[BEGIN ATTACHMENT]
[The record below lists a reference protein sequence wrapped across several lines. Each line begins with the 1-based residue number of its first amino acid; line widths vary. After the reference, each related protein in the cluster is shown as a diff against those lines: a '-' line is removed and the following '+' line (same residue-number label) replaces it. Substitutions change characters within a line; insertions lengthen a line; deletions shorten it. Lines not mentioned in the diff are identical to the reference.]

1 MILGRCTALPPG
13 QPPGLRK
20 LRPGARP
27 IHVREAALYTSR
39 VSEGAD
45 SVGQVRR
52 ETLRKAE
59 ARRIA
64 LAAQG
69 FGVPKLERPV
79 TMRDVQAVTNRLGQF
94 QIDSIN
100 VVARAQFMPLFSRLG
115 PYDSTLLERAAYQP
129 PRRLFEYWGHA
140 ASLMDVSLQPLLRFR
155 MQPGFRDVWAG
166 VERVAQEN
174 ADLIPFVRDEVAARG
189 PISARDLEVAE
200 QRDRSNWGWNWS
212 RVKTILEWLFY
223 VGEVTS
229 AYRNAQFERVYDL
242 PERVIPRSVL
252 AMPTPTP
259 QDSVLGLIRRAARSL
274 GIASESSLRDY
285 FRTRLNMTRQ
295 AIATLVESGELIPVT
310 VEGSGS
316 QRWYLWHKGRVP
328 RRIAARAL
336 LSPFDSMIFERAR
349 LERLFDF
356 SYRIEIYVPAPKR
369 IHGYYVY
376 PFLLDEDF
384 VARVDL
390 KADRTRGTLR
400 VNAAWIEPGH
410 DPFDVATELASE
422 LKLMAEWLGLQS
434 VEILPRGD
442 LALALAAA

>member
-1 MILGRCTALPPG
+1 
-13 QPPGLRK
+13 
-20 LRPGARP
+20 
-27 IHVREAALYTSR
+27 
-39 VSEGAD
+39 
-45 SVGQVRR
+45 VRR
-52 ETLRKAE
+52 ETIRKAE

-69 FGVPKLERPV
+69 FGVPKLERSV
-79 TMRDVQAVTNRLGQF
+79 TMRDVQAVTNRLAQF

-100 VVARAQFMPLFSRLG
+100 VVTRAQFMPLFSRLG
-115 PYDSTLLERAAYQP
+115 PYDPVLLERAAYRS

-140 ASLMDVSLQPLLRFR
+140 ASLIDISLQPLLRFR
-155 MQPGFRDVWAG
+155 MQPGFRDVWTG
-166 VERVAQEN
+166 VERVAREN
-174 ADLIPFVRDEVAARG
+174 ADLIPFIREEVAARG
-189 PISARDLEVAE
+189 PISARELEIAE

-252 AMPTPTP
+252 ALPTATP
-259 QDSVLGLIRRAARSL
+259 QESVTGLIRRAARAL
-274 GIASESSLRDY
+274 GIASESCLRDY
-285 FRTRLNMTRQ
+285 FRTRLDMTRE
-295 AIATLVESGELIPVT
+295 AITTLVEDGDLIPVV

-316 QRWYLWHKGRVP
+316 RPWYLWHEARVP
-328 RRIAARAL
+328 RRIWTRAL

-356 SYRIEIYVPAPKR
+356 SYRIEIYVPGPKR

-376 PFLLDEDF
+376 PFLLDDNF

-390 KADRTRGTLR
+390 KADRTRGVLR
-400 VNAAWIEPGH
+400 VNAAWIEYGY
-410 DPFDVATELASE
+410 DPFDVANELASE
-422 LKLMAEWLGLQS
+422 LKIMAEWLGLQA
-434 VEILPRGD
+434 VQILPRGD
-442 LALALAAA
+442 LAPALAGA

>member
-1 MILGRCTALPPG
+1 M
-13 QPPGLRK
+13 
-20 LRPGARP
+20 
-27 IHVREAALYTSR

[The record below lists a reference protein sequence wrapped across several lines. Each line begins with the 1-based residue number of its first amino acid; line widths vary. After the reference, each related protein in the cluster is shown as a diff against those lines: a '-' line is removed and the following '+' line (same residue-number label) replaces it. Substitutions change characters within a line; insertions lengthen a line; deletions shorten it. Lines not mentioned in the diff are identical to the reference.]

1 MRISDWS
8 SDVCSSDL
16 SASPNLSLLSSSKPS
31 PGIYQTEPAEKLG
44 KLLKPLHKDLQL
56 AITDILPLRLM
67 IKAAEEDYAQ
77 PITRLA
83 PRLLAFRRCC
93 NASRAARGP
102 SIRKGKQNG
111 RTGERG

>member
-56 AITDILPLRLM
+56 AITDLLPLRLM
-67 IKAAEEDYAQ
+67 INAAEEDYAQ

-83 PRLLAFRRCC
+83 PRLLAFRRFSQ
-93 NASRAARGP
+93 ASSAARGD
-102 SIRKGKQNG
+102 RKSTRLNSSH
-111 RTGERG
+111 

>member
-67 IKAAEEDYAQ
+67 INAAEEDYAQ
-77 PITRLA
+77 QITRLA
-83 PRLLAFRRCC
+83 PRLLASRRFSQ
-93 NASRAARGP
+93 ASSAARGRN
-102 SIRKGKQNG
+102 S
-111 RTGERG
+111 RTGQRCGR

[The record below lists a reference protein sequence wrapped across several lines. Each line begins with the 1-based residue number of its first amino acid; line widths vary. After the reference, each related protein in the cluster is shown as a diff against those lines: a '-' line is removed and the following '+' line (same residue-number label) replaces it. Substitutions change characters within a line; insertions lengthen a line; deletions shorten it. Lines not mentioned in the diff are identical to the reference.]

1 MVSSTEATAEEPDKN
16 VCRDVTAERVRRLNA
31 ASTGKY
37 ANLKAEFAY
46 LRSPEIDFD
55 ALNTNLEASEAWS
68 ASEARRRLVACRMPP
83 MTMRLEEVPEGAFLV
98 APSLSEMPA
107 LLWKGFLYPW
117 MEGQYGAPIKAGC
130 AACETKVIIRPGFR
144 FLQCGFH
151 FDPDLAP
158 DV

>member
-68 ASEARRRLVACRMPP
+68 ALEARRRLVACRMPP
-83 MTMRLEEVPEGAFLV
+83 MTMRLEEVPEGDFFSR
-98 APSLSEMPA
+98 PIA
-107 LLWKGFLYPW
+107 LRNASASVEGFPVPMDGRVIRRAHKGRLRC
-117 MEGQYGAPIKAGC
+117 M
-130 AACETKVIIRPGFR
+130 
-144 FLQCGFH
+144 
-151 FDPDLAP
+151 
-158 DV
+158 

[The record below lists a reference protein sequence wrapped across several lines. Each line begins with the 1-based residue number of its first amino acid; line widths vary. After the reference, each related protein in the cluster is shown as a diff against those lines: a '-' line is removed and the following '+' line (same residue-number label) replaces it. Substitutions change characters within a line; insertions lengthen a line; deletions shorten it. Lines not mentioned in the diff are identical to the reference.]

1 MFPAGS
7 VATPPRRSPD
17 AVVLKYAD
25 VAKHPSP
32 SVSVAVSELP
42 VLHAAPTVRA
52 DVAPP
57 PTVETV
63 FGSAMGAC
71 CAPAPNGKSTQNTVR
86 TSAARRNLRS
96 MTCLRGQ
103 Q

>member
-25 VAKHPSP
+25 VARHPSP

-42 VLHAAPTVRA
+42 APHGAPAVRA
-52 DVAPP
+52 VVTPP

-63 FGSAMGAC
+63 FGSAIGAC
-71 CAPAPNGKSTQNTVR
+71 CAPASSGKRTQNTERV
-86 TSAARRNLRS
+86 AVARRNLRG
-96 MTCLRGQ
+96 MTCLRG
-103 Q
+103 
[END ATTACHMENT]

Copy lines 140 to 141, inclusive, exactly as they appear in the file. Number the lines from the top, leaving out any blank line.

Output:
-102 SIRKGKQNG
+102 RKSTRLNSSH